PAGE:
Welcome to guest blogger, marine biologist Sam Craven, from Mad As A Marine Biologist.
As a marine biologist and a diver I feel incredibly privileged to have seen many of the delightful examples of life that the most biodiverse ecosystem on our planet, the coral reefs, have to offer, but nothing has kept by attention and enthusiasm as much as the group of shell-less molluscs, the nudibranchs.
Nudibranchs (prounounced Nude-dee-branks) are gastropods of the order Opisthobranchia that have evolved to throw out the fashion of shells after their juvenile stage. As Adults, their soft bodies are exposed and vulnerable. Unlike other snails, their breathing organs, their gills, stick out of the body, and without a shell, they are exposed too. This is reflected in the name ‘Nudibranch’, a combination of the Latin ‘nudus’ for ‘naked’ and the Greek ‘brankhia’ meaning gills.
Without a shell, Nudibranchs have evolved other defence mechanisms. Some are poisonous, their bodies containing distasteful and toxic chemicals. Animals with this trait often have bright colour patterns, which advertise their toxic nature and warn away potential predators. This is called aposematic colouration. Others may eat the stinging cells of animals like Hydroids, and use those stinging cells in their gills or other body parts to sting predators.
Most nudibranchs are carnivorous, and prey on other animals using their rhinophores to touch and smell, and primitive eyes which act as light sensors. Some Nudibranchs even eat other individuals of their own species! And a select few species actually harness their energy from the sunlight, as they provide a home to special bacteria that photosynthesise within their tissues.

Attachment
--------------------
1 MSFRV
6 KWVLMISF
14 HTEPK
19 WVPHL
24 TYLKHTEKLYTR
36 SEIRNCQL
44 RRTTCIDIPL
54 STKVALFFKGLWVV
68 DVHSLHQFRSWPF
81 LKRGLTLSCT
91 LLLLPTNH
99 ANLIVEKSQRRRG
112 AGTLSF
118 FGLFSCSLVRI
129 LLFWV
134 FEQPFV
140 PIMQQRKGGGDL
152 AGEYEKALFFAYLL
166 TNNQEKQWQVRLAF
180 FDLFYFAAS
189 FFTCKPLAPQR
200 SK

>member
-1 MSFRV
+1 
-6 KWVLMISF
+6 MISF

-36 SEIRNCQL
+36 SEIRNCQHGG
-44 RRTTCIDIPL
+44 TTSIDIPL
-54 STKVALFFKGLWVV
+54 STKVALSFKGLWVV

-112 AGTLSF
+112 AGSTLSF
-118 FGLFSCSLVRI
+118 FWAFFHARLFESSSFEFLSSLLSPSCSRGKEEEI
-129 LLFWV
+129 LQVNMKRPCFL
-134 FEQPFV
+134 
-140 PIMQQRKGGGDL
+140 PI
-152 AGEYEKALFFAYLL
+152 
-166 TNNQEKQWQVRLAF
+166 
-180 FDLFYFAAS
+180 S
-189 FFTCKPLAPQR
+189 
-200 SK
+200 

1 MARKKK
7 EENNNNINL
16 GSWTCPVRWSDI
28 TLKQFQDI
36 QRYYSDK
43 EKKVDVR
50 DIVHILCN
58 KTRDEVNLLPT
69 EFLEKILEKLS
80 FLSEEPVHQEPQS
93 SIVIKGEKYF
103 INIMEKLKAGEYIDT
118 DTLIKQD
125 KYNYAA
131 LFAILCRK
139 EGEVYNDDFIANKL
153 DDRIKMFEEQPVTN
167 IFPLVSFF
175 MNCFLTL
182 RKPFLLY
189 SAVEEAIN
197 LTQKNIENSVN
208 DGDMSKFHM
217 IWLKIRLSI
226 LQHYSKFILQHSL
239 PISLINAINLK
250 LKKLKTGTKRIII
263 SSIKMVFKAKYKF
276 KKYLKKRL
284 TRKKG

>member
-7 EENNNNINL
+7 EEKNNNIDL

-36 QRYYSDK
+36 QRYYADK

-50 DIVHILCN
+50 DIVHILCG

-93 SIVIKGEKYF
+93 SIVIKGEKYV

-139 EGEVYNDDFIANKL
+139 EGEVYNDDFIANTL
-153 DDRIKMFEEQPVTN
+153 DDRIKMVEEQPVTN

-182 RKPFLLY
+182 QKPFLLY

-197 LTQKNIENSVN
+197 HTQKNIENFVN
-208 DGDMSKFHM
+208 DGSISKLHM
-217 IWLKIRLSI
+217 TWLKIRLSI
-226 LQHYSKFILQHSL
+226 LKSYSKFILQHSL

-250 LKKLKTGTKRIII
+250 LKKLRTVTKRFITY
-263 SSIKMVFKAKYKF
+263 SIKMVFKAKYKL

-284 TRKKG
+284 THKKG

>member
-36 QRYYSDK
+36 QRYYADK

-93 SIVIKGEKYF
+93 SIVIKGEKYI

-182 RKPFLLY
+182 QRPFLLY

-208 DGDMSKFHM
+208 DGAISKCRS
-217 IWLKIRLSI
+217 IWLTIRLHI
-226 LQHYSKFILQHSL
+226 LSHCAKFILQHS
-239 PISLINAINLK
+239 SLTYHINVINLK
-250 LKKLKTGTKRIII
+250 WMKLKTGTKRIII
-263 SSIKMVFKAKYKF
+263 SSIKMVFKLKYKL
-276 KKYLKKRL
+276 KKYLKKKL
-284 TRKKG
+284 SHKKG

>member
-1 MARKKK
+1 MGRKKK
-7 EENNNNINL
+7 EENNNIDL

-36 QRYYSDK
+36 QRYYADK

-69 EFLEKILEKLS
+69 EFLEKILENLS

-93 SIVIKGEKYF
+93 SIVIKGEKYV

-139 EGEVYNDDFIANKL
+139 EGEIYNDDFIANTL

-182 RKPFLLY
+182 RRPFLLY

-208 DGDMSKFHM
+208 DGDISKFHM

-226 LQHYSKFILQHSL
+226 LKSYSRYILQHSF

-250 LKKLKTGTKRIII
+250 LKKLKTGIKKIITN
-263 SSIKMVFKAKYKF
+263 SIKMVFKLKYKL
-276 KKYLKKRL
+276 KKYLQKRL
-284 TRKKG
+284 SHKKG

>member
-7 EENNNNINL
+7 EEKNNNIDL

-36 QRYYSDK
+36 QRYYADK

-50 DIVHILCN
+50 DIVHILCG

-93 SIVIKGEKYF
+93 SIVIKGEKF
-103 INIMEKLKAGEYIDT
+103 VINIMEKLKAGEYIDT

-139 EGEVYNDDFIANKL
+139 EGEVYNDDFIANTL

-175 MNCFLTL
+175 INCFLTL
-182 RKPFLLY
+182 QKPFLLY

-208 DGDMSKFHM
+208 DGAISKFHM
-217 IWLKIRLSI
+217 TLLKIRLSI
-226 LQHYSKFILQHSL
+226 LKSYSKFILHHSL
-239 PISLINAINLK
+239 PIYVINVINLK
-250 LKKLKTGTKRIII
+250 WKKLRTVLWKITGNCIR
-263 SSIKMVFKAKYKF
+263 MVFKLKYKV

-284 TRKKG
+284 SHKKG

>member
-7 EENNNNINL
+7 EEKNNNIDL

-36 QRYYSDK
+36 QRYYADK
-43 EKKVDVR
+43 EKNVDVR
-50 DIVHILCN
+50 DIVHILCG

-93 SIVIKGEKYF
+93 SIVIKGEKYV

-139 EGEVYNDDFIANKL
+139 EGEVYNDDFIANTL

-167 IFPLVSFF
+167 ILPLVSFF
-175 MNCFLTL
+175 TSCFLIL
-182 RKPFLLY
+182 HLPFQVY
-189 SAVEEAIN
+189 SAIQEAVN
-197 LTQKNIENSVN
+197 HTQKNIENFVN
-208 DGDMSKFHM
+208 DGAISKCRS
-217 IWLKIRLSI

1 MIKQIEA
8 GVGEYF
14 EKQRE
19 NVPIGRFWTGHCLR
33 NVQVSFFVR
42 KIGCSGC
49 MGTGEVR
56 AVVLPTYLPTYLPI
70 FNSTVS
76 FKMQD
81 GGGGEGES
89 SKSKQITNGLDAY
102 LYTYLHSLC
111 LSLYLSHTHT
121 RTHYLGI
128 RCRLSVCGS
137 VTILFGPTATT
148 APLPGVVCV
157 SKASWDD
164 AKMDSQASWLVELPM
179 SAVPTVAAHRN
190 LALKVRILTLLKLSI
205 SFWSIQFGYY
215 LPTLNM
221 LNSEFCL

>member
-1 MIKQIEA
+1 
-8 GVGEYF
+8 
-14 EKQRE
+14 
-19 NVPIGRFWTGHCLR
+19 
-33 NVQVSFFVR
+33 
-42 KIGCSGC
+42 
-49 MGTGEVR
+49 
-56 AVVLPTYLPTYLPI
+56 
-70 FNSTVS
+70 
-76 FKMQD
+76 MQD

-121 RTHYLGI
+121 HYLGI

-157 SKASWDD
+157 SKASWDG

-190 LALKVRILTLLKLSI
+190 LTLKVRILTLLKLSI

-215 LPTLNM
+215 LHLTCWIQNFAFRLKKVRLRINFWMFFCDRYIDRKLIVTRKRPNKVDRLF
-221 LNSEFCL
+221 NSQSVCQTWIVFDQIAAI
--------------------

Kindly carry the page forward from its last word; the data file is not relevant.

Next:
When it comes to mating, Nudibranchs are double trouble. They are hermaphroditic, so when two individuals find each other, they mate, and both individuals will lay eggs in the form of egg ribbons!
Nudibranchs are one of the most fashionable groups of animals. Their bright colours and wide variety of body shapes make them a well-loved group by many scuba divers. There is a skill to spotting a Nudibranch, because despite their extraordinary body patterns, they are still living on the rainbow of colours that is the Coral Reef. On top of that, they can range in size from just 20 millimetres to 60 centimetres and come in an incredible array of shapes!
Of all the marine species I’ve learned about, Nudibranchs have helped me with my taxonomic skills the most. After seeing some on a dive, it’s straight to the identification books for me and after a few dives, the patterns between different orders, families and genus’ start to jump out at me! They are an incredible branch of life, and it isn’t hard to see why so many divers and marine biologists alike are nuts about them!